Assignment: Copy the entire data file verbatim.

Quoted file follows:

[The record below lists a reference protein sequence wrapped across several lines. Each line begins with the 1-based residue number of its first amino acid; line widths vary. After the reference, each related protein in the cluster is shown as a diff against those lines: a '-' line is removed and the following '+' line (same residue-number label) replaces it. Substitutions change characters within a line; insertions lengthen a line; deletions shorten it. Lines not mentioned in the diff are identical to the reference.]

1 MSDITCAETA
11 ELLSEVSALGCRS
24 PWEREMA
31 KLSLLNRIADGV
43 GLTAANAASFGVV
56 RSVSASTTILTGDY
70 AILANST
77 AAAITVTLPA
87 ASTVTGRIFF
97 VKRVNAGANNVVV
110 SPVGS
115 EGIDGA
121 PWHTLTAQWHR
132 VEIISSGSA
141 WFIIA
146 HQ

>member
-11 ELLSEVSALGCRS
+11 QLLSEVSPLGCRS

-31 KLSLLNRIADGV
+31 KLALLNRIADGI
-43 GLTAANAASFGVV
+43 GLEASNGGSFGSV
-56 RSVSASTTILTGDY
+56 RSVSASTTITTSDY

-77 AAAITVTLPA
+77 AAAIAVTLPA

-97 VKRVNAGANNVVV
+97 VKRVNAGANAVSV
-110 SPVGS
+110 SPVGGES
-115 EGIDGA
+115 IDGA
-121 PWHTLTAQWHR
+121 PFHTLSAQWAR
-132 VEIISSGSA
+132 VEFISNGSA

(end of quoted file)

[The record below lists a reference protein sequence wrapped across several lines. Each line begins with the 1-based residue number of its first amino acid; line widths vary. After the reference, each related protein in the cluster is shown as a diff against those lines: a '-' line is removed and the following '+' line (same residue-number label) replaces it. Substitutions change characters within a line; insertions lengthen a line; deletions shorten it. Lines not mentioned in the diff are identical to the reference.]

1 MSDITCAETA
11 ELLSEVSALGCRS
24 PWEREMA
31 KLSLLNRIADGV
43 GLTAANAASFGVV
56 RSVSASTTILTGDY
70 AILANST
77 AAAITVTLPA
87 ASTVTGRIFF
97 VKRVNAGANNVVV
110 SPVGS
115 EGIDGA
121 PWHTLTAQWHR
132 VEIISSGSA
141 WFIIA
146 HQ

>member
-11 ELLSEVSALGCRS
+11 QLLSEVSPLGCRS

-31 KLSLLNRIADGV
+31 KLALLNRIADGI
-43 GLTAANAASFGVV
+43 GLEASNGGSFGSV
-56 RSVSASTTILTGDY
+56 RSVSASTTITTSDY

-77 AAAITVTLPA
+77 AAAIAVTLPA

-97 VKRVNAGANNVVV
+97 VKRVNAGANAVSV
-110 SPVGS
+110 SPVGGES
-115 EGIDGA
+115 IDGA
-121 PWHTLTAQWHR
+121 PFHTLSAQWAR
-132 VEIISSGSA
+132 VEFISNGSA